In this blog we will discuss basics about Linux networking.
OSI Model stands for Open Systems Interconnection Model. This model was created :
- To standardize the language used to describe networking protocols.
- Defines the mechanism in which system communicate with one another.
Mnemonic used to remember the sequence of layers is : Please Do Not Throw Sausage Pizza Away
OSI Layer 1 Physical
- This is the layer where “signals” are converted to information the system can use.
- Deals with transferring of bits over a physical medium such as electric pulses over copper cables.
Frame : It is a unit of data collected from Layer 1 interface.
OSI Layer 2 Data Link Layer
- Layer 2 is all about the hardware, setting and examining the network adapters
- This layer accepts data from the hardware in layer 1 and adds an address to all inbound packets it accepts.
- The address number is 6 bytes, 3 bytes for the manufacturer and 3 random bytes assigned to the adapter. This 6 byte address is also known as the MAC Address.
- Here IP address and MAC Address are associated using ARP Protocol.
- Common Data Link Layer Protocols are ARP, RARP, IPv4, STP
OSI Layer 3 Network Layer
- This layer deals with routing and forwarding packets.
- Information like IP address of destination are added in the front of our data in this layer.
- Common layer 3 protocols are IPv4, IPv6, OSPF (Open Shortest Path First), ICMP (Internet Control Message Protocol) and IGRP (Interior Gateway Routing Protocol).
OSI Layer 4 Transport Layer
- In this layer data is broken into manageable chunks
- responsible for the end-to-end communication protocols
- data is combined by defining source and destination port numbers
- Common protocols used in this layer are TCP, UDP and SCTP
- Transport protocols use ports to distinguish b/w different types of traffic. The ports are classed in three different ways: Well-Known Ports (0–1023), Expand Registered Ports (1024–49151) and Ephemeral Ports (49152–65535).
OSI Layer 5 Session Layer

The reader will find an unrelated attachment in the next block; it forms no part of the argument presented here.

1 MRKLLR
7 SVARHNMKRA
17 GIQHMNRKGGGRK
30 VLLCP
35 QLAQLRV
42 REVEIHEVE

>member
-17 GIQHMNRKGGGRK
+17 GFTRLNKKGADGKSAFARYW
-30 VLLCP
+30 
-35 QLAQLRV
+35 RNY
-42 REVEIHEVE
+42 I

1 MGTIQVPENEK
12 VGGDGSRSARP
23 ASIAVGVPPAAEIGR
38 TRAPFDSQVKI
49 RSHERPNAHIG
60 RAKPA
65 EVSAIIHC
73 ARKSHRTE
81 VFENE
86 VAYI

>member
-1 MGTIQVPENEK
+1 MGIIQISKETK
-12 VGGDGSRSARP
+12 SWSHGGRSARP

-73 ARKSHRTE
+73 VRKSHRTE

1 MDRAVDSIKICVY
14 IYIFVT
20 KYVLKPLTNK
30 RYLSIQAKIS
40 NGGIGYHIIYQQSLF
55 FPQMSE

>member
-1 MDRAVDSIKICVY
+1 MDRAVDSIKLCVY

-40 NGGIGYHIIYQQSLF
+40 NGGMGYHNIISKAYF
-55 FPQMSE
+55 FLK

- Used for establishing, managing, synchronizing and termination of application connection b/w local and remote application
- It tracks application processes this includes remote procedure calls
- It is like building a session b/w local application and remote one
- There are two types of sessions: connection-mode service and connectionless-mode sessions
OSI Layer 6 Presentation Layer
- Some Services that are available at Presentation Layer are:
- Data Conversion, Compression, Encryption/Decryption and Serialization
OSI Layer 7 Application Layer
- This layer is the top of stack and deals with the protocols which make a global communication network.
- Common Protocols used are HTTP, DNS, SMTP, FTP, DHCP
Two main functions of Internet Protocol are Addressing and Fragmentation
- Addressing : Examines the address on the incoming packet and decides if the datagram is for the local system or for another system. If the address matches with the local system then headers are removed and datagram is forwarded to the next layer in protocol stack. Whereas if address not matched then the datagram is passed to the next system in the direction of the final system.
- Fragmentation : Split the and re-assemble the packets if the path to the next system uses smaller transmission unit size.
- First, Data Link (MAC ) is examined to check if it matches the local machine’s hardware address
- Then, the packet is examined for a match of the Destination IP address
- If destination ip address matches then the packet is for local machine. This is done at Layer 3 Network(IP)
- And packet is passed up to layer 4
More About IP Addressing
There are two major versions of IP : IPv4 and IPv6
IPv4 : It was the first major Internet Protocol version
Example : 192.168.29.16
IPv4 is 4 bytes == 32 bits, which gives 2³² (4,294,967,296) possible addresses.
IPv4 address space exhaustion raised concerns. To solve this problem there are few ways :
- Move from Classed Networks to Classless Inter-Domain Routing
- Move to IPv6
- Invention of NAT
IPv6 : Designed to deal with the exhaustion of IPv4 addresses. It has 128 bit address size.
Now using IPv6 we have a lot of addresses available
IP Address Parts
- IP Address has 2 two parts Network Part and Host Part.
- Network Part is indicated by value of netmask.
- Host Part is the remaining part after host network part.
IP Subnetting : IP networks can be broken into smaller pieces by using a subnet.
IP Networking Classes : Back in early days of IPv4, IPv4 address were broken into following three classes:
Class A : 0.0.0.0/255.0.0.0
Class B : 18.104.22.168/255.255.0.0
Class C : 192.0.0.0/255.255.255.0
Networks which did not fit in a class B were often given a class A. This led to waste of IP addresses going to waste and creation of CIDR took place to resolve this problem.